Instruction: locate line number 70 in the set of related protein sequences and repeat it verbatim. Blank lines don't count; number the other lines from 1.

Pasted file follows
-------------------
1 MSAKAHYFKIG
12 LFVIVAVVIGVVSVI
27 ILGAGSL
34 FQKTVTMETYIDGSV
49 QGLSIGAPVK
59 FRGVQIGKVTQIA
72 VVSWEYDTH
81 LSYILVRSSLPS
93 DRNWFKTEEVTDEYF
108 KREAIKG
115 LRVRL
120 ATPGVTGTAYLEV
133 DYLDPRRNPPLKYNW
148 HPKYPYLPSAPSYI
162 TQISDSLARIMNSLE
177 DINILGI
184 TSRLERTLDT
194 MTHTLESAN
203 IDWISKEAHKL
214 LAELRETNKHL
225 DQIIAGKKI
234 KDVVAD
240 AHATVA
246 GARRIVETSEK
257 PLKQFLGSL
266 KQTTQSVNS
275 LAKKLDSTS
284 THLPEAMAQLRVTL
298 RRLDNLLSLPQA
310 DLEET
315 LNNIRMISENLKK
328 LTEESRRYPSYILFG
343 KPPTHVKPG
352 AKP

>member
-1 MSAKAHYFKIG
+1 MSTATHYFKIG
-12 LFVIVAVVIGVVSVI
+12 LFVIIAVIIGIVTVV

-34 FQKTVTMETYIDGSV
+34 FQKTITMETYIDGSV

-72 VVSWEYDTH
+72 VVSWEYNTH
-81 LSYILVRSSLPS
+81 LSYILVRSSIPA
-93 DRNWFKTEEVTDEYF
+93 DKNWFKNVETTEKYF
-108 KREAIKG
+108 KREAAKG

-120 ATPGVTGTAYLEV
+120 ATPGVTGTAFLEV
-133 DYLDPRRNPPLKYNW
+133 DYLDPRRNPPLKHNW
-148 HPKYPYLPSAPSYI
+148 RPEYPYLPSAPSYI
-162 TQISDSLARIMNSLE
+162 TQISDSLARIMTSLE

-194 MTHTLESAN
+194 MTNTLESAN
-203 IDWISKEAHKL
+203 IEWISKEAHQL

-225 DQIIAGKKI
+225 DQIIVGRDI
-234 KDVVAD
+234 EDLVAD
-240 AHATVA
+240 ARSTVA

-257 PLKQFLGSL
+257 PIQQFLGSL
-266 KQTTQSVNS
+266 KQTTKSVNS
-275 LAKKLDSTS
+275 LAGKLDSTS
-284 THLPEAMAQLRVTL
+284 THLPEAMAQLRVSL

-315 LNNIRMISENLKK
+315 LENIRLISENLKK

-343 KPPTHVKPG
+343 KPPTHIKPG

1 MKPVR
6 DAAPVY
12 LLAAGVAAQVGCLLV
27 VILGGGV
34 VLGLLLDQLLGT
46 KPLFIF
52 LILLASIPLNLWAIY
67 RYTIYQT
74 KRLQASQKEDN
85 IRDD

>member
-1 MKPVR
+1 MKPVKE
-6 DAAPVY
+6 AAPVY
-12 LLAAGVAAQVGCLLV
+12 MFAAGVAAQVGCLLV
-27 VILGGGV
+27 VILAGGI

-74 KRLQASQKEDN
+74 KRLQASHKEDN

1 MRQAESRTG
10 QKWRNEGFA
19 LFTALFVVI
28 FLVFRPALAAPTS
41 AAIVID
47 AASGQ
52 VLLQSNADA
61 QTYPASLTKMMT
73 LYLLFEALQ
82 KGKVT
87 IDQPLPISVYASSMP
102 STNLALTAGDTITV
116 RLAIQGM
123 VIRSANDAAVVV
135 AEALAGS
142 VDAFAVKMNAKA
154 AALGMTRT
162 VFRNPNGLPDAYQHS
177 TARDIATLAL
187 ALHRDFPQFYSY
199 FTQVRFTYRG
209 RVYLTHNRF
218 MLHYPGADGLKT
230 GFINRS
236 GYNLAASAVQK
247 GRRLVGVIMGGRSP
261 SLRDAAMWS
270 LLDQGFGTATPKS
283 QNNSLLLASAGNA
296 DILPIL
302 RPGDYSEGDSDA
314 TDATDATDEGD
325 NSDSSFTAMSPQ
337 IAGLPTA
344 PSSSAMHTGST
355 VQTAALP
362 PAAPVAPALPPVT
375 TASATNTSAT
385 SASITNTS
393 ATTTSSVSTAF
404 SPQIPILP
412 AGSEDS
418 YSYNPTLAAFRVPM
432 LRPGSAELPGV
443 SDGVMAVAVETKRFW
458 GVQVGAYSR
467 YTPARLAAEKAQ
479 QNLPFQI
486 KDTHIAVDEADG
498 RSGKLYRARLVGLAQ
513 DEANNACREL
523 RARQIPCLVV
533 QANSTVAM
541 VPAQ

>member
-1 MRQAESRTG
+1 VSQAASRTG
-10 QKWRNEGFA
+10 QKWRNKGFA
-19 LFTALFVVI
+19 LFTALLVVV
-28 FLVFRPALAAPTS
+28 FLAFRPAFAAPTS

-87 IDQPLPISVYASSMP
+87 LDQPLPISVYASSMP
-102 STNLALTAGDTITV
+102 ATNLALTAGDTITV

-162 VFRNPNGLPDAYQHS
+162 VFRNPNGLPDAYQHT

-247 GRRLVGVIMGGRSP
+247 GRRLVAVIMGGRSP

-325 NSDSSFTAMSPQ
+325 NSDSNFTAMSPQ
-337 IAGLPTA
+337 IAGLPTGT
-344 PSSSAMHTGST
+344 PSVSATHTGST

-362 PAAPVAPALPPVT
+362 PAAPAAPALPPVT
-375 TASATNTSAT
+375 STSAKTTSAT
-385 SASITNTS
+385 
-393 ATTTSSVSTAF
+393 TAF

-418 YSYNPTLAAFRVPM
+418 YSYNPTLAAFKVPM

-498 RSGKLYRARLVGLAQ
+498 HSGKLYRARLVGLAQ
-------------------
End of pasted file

-266 KQTTQSVNS